Data for archaeoastronomy comes in many forms – Nurul pointed out alignments in the construction of temples with particular astronomical features and references to major astronomical events in writing and on monuments. Nurul also said that archaeoastronomical clues can be found in the evolution of constellation and asterism names. She called these names “manifestations of human knowledge”, which were deeply connected to early human activities such as farming and hunting. Understanding how these names have evolved over time helps to connect each term with a particular economic lifestyle and measure how quickly ethnic groups were evolving in the past. One of Nurul’s research specialties is the Semelai people, who settled in the Malaysia area around 2000-1000 BC. The Semelai are a subset of the Orang Asli, a group indigenous to Malaysia. Nurul shared that Semelai asterism names include words like “Denai,” or animal path, to describe the Milky Way, and the constellation “Peyh,” a name for a spring spear trap for hunting. These names are rooted in the early hunter-gatherer lifestyle of the Semelai people. 

In her future research, Nurul hopes to collaborate with linguists to better understand changes in constellation names. She also plans to work more with engravings, cave drawings, and ancient rock sculptures to build more historical context for astronomy. 

Dr. Mohd Hafiz bin Mohd Saadon, University of Malaya

The Development of Islamic Astronomy in Malaysia

Dr. Hafiz is part of the Islamic Astronomy department at the University of Malaya. With a 60% Muslim population, Malaysia is one of the leaders in Islamic Astronomy, and the practice has been going strong for centuries. Islamic astronomy research is traditionally focused on informing worship practices, which includes tracking solar positions and angles to select prayer times, and precise timekeeping and positioning to determine the qibla, the direction towards Mecca that people must face during prayer. Historically, cosmology and philosophy, timekeeping and calculations have also been major areas of research. Islamic astronomy relies on guidance from both the Quran and Hadith, and in fact both books have multiple references to orbits of celestial objects, the moon and sun. 

Islamic astronomy took off during the Islamic Golden Age, in the 9th-15th centuries, and was strongly influenced by Greek mathematics and philosophy along with Indian instruments and geometry. A lot of the astronomical documents produced during the Golden Age  were lost or destroyed during later periods of conflict, however about 10,000 manuscripts and 1,000 instruments remain preserved around the world today. During the golden age, there were seven main observatories, including at Damascus and Maragheh. Maragheh in particular is known as the most influential observatory of the Islamic Golden Age. It was designed like a large sextant, with a set of stairs for the astronomer to sit on and calculate the altitudes of the various objects they observed, and the design served as inspiration for new observatories through the 18th century. Research from these observatories was highly influential to Copernican astronomy. Interestingly, Dr. Hafiz noted that while Europe was quite upset by the introduction of the heliocentric view, most local Southeast Asian astronomers quickly accepted the idea (though he joked that views are apparently regressing with the emergence of flat-earthers).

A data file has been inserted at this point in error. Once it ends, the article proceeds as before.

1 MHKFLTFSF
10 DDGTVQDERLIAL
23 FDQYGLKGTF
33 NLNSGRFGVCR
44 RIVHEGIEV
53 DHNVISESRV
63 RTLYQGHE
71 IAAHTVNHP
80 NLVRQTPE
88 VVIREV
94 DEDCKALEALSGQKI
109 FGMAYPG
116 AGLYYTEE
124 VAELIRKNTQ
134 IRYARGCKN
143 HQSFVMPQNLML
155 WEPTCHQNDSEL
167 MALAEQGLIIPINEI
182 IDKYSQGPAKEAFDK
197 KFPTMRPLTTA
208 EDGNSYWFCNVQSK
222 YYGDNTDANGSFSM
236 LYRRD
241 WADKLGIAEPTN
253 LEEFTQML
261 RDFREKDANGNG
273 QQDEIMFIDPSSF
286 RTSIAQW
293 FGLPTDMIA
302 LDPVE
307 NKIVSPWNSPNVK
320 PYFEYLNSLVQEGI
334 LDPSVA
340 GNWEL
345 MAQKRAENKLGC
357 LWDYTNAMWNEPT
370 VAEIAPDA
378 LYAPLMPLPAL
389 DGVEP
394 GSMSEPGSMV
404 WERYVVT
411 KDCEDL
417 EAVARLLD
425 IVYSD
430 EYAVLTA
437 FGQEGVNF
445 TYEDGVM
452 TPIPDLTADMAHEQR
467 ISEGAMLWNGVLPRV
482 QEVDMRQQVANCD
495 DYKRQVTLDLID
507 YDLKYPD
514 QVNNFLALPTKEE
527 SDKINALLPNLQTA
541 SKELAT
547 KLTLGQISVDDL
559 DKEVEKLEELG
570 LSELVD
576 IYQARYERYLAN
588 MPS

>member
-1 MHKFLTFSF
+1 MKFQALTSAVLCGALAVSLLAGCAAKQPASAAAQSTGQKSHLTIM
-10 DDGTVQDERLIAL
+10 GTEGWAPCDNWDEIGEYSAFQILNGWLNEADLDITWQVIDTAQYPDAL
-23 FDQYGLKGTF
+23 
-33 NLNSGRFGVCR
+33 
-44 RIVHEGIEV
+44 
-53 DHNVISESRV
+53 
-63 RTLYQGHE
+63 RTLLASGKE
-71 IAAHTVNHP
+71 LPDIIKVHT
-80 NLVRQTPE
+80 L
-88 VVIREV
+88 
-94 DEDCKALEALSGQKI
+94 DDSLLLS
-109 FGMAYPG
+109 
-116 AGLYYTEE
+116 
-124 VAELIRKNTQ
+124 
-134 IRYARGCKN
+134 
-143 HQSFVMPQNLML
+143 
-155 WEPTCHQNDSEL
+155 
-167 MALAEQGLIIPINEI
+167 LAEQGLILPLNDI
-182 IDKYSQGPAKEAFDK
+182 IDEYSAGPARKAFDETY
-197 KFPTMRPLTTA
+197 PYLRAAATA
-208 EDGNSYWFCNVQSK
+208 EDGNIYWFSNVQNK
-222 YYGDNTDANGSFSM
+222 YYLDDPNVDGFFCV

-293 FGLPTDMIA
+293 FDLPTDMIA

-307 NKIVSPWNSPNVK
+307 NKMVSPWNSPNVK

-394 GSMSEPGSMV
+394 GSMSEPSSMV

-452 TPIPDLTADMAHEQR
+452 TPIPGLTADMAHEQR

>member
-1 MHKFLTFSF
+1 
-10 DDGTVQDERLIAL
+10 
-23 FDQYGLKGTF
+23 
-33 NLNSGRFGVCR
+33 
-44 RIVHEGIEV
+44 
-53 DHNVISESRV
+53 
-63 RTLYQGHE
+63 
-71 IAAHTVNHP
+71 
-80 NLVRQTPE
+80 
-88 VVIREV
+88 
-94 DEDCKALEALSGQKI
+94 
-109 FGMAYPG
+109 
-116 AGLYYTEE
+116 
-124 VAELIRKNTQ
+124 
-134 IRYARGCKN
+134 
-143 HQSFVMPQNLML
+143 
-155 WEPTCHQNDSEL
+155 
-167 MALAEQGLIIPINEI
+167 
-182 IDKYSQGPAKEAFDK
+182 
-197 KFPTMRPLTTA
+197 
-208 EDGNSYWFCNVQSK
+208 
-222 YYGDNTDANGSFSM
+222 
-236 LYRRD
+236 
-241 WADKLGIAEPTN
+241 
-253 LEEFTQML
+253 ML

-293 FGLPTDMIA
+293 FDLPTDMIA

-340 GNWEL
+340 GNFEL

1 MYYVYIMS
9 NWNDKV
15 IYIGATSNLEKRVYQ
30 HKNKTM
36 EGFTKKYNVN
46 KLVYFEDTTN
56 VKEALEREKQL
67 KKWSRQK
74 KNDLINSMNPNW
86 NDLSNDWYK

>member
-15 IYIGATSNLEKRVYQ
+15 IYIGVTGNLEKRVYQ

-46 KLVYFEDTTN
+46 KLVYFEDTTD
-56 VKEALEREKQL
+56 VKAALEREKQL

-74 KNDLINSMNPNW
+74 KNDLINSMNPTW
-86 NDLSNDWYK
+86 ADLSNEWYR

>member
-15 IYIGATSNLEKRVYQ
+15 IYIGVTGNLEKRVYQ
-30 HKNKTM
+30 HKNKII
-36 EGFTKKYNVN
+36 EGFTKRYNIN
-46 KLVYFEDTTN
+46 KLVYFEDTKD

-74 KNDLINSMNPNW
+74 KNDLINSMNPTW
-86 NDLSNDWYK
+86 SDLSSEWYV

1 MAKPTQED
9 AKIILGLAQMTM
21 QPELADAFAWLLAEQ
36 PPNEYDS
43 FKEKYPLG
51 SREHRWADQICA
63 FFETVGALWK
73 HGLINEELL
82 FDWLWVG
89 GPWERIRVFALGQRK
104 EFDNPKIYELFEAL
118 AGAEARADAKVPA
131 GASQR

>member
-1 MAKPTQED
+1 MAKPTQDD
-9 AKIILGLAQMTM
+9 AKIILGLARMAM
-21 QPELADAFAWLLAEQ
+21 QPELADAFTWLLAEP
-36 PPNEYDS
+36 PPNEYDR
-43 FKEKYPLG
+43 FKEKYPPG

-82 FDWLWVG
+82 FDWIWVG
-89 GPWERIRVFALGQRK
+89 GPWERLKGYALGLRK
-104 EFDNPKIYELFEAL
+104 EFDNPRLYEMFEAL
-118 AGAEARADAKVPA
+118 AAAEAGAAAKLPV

Islam came to Malaysia around the 1300s; the best constraint on the date is an engraved stone called “Terengganu”, which includes a word only used in Malay but written out in Arabic. In the 1500s, a lot of astronomical documents were lost when the Portuguese came to Malaysia and destroyed Malacca, at the time a bustling trade center and location of one of the earliest sultanates. However, documents that did survive show complex calculations for solar positioning, and point to a several local astronomers, so we know that Malaysia was already pretty integral to Islamic astronomy research. Today, Islamic astronomy research is quite prominent, and multiple facilities around Malaysia are dedicated to the study. 

While the prayer practices themselves are centuries old, Islamic astronomers have been adapting their work to the modern world, for example by creating apps for calculating qibla and fasting times from anywhere in the world. Dr. Hafiz also shared that Islamic astronomers had to figure out procedures for prayer practices in space when a Malaysian astronaut traveled to the ISS in 2007. Since astronauts on the ISS circulate the earth every 90 minutes, the usual daily prayer schedule wasn’t realistic, and without gravity and while moving at high speeds, the practices of kneeling and qibla are more difficult than on Earth. Dr. Hafiz says astronomers are still adapting prayer methods to zero gravity, but one solution so far involves calculating prayer times from elapsed mission time instead of solar positioning as well as a system of straps to keep astronauts in place while they pray.